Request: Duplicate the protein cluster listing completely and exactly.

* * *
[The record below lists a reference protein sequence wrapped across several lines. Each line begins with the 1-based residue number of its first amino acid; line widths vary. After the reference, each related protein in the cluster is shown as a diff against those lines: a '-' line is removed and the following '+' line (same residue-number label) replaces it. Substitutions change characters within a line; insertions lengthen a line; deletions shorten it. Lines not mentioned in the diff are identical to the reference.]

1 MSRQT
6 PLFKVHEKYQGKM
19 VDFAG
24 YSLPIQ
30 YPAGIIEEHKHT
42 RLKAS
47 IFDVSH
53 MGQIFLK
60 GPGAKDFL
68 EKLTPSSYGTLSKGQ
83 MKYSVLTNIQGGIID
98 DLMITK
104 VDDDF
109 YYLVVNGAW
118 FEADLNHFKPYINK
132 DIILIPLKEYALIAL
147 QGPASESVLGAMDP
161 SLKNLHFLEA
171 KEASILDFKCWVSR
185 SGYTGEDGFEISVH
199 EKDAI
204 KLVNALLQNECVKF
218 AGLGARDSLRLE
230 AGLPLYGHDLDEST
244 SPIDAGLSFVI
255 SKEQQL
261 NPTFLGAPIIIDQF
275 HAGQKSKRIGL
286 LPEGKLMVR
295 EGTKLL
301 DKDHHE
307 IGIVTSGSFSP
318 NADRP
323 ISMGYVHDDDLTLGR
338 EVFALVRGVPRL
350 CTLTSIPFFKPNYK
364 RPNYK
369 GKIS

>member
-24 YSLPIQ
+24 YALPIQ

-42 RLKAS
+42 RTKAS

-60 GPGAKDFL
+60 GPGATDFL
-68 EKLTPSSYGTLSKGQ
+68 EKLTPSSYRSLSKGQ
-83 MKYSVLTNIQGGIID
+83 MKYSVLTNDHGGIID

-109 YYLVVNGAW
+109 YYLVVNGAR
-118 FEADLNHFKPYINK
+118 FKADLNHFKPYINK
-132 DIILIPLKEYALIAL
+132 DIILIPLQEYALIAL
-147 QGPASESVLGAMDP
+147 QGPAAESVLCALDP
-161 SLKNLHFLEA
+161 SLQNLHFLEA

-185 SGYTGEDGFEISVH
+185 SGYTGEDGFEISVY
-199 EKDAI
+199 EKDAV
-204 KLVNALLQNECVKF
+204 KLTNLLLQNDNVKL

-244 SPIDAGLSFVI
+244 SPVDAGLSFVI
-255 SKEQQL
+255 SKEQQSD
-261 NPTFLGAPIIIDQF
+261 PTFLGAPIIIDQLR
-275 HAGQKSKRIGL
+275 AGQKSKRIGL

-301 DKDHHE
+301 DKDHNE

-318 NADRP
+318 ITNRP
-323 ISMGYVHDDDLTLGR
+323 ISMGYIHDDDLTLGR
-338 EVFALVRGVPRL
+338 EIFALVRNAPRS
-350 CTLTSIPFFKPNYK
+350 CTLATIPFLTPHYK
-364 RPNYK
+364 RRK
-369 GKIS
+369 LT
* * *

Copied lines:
[The record below lists a reference protein sequence wrapped across several lines. Each line begins with the 1-based residue number of its first amino acid; line widths vary. After the reference, each related protein in the cluster is shown as a diff against those lines: a '-' line is removed and the following '+' line (same residue-number label) replaces it. Substitutions change characters within a line; insertions lengthen a line; deletions shorten it. Lines not mentioned in the diff are identical to the reference.]

1 MSRQT
6 PLFKVHEKYQGKM
19 VDFAG
24 YSLPIQ
30 YPAGIIEEHKHT
42 RLKAS
47 IFDVSH
53 MGQIFLK
60 GPGAKDFL
68 EKLTPSSYGTLSKGQ
83 MKYSVLTNIQGGIID
98 DLMITK
104 VDDDF
109 YYLVVNGAW
118 FEADLNHFKPYINK
132 DIILIPLKEYALIAL
147 QGPASESVLGAMDP
161 SLKNLHFLEA
171 KEASILDFKCWVSR
185 SGYTGEDGFEISVH
199 EKDAI
204 KLVNALLQNECVKF
218 AGLGARDSLRLE
230 AGLPLYGHDLDEST
244 SPIDAGLSFVI
255 SKEQQL
261 NPTFLGAPIIIDQF
275 HAGQKSKRIGL
286 LPEGKLMVR
295 EGTKLL
301 DKDHHE
307 IGIVTSGSFSP
318 NADRP
323 ISMGYVHDDDLTLGR
338 EVFALVRGVPRL
350 CTLTSIPFFKPNYK
364 RPNYK
369 GKIS

>member
-24 YSLPIQ
+24 YALPIQ

-42 RLKAS
+42 RTKAS

-60 GPGAKDFL
+60 GPGATDFL
-68 EKLTPSSYGTLSKGQ
+68 EKLTPSSYRSLSKGQ
-83 MKYSVLTNIQGGIID
+83 MKYSVLTNDHGGIID

-109 YYLVVNGAW
+109 YYLVVNGAR
-118 FEADLNHFKPYINK
+118 FKADLNHFKPYINK
-132 DIILIPLKEYALIAL
+132 DIILIPLQEYALIAL
-147 QGPASESVLGAMDP
+147 QGPAAESVLCALDP
-161 SLKNLHFLEA
+161 SLQNLHFLEA

-185 SGYTGEDGFEISVH
+185 SGYTGEDGFEISVY
-199 EKDAI
+199 EKDAV
-204 KLVNALLQNECVKF
+204 KLTNLLLQNDNVKL

-244 SPIDAGLSFVI
+244 SPVDAGLSFVI
-255 SKEQQL
+255 SKEQQSD
-261 NPTFLGAPIIIDQF
+261 PTFLGAPIIIDQLR
-275 HAGQKSKRIGL
+275 AGQKSKRIGL

-301 DKDHHE
+301 DKDHNE

-318 NADRP
+318 ITNRP
-323 ISMGYVHDDDLTLGR
+323 ISMGYIHDDDLTLGR
-338 EVFALVRGVPRL
+338 EIFALVRNAPRS
-350 CTLTSIPFFKPNYK
+350 CTLATIPFLTPHYK
-364 RPNYK
+364 RRK
-369 GKIS
+369 LT